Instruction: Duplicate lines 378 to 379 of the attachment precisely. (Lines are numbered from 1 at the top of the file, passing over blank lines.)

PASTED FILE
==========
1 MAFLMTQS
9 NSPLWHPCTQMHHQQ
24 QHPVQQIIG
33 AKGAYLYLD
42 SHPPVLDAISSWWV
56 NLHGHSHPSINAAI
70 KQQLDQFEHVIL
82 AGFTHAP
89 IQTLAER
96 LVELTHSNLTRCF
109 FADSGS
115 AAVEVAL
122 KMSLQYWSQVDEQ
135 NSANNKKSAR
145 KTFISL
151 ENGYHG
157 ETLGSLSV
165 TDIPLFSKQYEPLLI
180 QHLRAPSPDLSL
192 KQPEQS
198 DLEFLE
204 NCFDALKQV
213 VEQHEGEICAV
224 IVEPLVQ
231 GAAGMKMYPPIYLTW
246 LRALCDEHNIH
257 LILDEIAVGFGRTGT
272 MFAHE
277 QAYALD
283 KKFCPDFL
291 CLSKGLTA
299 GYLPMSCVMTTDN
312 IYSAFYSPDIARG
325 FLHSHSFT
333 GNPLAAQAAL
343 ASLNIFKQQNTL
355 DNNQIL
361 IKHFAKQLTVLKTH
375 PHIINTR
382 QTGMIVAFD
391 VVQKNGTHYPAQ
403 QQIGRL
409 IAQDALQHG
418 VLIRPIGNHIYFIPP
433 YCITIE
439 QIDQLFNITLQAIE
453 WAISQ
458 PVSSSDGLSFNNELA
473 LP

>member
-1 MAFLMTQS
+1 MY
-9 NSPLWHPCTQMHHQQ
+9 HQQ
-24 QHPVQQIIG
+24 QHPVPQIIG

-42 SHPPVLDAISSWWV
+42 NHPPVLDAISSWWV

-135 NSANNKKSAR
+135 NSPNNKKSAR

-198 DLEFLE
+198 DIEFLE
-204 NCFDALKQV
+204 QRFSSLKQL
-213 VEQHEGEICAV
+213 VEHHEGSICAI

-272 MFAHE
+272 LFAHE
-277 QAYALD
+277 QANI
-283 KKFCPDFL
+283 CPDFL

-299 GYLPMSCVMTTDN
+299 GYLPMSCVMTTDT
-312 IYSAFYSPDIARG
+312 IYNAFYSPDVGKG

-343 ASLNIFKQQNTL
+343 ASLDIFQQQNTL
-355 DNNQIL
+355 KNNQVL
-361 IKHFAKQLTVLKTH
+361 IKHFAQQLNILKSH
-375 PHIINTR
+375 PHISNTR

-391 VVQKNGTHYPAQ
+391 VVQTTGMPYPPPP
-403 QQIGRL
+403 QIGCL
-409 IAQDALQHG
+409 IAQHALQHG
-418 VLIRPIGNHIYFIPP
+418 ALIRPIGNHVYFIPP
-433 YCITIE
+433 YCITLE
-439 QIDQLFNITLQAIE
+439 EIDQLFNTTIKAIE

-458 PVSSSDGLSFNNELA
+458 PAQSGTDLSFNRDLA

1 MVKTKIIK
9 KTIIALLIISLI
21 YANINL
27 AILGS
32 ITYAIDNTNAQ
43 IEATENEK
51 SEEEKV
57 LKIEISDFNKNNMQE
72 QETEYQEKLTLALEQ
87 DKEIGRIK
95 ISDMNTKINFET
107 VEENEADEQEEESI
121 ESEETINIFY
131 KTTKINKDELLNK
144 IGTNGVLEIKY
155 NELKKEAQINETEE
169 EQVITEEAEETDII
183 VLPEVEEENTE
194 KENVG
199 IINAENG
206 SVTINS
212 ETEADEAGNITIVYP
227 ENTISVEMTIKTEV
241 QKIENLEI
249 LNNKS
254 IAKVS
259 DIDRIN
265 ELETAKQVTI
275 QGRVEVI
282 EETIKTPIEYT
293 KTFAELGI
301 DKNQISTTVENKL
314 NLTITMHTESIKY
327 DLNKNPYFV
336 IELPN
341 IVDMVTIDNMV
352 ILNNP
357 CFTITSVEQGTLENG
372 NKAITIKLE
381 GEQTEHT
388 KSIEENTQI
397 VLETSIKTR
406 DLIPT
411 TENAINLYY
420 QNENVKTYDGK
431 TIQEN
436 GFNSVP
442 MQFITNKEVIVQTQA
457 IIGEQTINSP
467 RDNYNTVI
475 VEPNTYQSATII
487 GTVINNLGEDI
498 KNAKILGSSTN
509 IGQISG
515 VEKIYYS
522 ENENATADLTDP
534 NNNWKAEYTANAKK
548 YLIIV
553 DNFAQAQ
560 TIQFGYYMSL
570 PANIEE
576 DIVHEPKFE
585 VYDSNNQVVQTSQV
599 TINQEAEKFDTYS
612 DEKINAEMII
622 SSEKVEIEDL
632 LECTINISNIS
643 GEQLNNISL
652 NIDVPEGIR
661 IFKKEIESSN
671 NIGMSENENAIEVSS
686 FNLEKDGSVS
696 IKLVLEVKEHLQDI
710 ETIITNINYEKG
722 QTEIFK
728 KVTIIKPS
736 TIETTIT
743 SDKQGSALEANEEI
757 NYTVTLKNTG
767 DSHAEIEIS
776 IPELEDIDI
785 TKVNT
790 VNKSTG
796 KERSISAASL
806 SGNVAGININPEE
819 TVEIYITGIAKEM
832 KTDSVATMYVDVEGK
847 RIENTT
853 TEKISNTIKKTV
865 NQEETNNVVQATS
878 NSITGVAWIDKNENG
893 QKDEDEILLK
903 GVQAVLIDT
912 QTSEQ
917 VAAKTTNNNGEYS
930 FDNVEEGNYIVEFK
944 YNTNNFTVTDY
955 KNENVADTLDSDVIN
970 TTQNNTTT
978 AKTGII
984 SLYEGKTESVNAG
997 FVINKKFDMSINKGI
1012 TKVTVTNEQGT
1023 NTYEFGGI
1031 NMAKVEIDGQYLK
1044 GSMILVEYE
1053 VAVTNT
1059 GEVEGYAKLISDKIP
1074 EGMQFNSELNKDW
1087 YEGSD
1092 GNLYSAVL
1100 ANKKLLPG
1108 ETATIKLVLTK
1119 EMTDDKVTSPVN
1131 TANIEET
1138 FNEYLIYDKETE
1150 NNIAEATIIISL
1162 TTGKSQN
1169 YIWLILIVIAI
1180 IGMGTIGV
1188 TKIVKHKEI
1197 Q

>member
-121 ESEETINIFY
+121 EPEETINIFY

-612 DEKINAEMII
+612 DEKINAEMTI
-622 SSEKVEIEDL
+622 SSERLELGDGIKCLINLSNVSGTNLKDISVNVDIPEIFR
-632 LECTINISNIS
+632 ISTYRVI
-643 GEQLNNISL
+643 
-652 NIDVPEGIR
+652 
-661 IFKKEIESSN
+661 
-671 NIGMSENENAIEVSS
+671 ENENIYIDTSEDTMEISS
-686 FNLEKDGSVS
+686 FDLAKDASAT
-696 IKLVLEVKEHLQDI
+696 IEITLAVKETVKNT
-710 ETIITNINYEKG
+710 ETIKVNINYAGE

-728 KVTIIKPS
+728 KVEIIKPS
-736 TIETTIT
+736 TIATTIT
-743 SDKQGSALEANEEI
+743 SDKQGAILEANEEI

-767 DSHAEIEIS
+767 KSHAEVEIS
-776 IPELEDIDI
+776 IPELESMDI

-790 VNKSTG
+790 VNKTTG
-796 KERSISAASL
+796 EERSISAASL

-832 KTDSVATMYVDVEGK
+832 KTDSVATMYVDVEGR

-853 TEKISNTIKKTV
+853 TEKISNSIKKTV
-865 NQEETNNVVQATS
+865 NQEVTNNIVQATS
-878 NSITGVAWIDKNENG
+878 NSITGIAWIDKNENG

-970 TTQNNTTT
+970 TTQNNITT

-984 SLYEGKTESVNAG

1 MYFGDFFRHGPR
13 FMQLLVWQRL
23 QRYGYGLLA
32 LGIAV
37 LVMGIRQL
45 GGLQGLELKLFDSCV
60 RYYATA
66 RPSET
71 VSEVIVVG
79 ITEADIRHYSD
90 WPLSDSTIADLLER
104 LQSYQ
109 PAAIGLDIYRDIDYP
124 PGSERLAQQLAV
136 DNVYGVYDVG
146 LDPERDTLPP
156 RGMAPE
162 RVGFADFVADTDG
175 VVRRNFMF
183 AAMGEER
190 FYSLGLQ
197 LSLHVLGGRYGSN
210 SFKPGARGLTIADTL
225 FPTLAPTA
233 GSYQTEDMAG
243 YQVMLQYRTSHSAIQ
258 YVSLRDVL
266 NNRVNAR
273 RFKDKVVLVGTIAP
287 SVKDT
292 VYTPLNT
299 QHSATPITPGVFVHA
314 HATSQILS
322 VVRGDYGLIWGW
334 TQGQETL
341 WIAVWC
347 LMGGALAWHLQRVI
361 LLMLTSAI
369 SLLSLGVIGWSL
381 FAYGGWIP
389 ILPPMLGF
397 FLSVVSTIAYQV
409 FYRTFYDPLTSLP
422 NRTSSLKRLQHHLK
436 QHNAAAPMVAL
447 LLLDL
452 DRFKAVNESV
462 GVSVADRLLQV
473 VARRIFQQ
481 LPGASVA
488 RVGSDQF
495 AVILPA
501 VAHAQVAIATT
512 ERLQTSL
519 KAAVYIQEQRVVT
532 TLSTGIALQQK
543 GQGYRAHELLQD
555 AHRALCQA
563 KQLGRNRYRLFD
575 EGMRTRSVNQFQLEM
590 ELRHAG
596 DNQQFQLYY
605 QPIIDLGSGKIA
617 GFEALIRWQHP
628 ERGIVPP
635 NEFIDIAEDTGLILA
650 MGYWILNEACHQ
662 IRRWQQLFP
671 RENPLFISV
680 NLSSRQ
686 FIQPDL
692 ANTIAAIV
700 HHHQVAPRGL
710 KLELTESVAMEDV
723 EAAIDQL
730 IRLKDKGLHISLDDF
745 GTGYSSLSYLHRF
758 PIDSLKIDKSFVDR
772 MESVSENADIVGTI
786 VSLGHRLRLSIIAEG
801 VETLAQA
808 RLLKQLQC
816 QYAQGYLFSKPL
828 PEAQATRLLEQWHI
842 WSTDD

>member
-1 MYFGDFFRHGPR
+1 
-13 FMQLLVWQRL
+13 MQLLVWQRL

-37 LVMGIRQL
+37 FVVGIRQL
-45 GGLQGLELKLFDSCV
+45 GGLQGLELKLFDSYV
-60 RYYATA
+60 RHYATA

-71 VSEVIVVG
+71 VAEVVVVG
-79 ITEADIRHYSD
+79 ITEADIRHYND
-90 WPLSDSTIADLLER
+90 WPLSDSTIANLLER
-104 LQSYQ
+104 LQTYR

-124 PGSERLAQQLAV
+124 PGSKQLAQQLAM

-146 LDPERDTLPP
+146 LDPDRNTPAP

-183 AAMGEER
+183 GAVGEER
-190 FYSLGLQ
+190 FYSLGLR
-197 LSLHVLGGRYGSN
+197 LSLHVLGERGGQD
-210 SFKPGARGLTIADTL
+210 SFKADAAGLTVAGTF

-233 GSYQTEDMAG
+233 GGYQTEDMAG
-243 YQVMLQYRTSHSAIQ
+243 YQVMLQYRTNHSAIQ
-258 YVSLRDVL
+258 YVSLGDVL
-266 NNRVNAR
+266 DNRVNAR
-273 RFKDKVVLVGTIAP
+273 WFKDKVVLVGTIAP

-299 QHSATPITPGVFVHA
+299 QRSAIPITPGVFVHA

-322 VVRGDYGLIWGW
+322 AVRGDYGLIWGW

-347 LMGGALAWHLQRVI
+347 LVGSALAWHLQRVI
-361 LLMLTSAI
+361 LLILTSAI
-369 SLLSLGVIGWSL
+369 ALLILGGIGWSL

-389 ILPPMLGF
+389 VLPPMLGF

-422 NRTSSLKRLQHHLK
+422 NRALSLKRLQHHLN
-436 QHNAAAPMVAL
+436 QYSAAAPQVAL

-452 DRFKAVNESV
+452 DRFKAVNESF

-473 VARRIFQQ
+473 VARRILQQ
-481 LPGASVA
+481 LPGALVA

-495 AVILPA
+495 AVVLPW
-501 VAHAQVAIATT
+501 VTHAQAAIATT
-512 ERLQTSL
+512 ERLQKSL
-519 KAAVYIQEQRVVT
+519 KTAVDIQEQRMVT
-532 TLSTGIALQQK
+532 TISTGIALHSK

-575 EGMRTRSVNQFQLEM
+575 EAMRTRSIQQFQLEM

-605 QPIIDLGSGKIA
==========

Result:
+183 GAVGEER
-190 FYSLGLQ